We join in Ray's quest. We sit dutifully next to Ray and Terrance Mann on the first baseline of the night game at Fenway. We feel despair when Doc Graham denies his chance to play again, and we are revitalized when the rookie Graham resurfaces on a ribbon of highway. Ah, then Terrance Mann (James Earl Jones) enchants us with his tribute to baseball. It is the "one constant" as America changes and grows. Baseball is a symbol "of all that is good." He tells us that we need our heroes and to hold on to our dreams. "People will come, Ray."

And in the twilight of an Iowa sun, the question "Is this heaven?" is answered quietly when he looks at the porch of the farmhouse where his wife and daughter sit on a swing.

If you have not seen this film, go rent it, sit back lazily with an ice tea and witness the enchantment. If you are fan, "go the distance" and visit the movie again. Oh, and after, go have a catch.

Clash of the Titans - The Assignment

If you came from my website, you may have noticed the picture that is a part of the link to this blog site. It is of Andromeda as she faced the sea monster that she was being sacrificed to. It is moments before Perseus, as he was passing by, swooped in and saved her. The image is of the artwork of Boris Vallejo. He did a lot of fantasy art for many book covers during the eighties and nineties. His work is colorful, sensual and incredible.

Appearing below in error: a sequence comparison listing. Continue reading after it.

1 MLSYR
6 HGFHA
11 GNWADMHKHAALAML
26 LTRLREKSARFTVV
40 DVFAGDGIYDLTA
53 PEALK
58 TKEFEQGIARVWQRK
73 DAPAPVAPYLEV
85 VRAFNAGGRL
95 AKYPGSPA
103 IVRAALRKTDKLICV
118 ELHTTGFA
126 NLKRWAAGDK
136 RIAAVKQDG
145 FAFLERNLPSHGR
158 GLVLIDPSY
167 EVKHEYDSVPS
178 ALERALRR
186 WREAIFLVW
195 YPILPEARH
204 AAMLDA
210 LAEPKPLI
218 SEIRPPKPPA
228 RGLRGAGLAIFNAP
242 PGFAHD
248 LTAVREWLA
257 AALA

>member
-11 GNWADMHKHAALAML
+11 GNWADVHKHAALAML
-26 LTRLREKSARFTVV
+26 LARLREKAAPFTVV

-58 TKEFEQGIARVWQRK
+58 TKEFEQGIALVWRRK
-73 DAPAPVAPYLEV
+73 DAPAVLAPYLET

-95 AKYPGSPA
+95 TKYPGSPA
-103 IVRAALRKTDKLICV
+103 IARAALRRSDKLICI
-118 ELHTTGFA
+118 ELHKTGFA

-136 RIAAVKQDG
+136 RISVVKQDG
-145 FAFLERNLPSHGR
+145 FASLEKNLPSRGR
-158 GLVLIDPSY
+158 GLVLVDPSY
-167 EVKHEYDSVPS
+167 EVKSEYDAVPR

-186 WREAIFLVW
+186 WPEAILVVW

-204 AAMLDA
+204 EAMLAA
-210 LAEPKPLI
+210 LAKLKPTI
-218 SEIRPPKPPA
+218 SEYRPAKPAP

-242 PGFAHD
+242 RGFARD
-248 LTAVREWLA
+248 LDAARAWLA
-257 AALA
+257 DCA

I like the image for another reason. I love the story of Perseus. And I enjoy the two Hollywood adaptations of the myth: Clash of the Titans. Both the 1981 version and the 2010 version, although they take liberties with the myth-proper, are entertaining cinema for the time they were created. They are fun, mythical romps of adventure, humor and heroism. 

If you want to take a look at the myth-proper in an understandable presentation instead of actual Greek. Go to and select "Heroes." There you can find Perseus and his link to his story. It is an easy to read, animated capsulation of the myth. And, of course, you can rent Clash of the Titans. You can choose either version or both. I won't require you to write an essay, but you can come back and post your thoughts here in this blog. 

Being a bonafide science fiction and fantasy fan and teacher (I love my job), I get to enlighten today's youth in the enjoyment of classic literature, classic films that predate CGI and modern advances in film and story telling. I try to keep the class fun yet thought provoking like you would when you are sitting around a campfire or hanging out with friends just talking about things. Some discussions may poke fun, and some may get as heated as the arguments of the boys on the Big Bang Theory.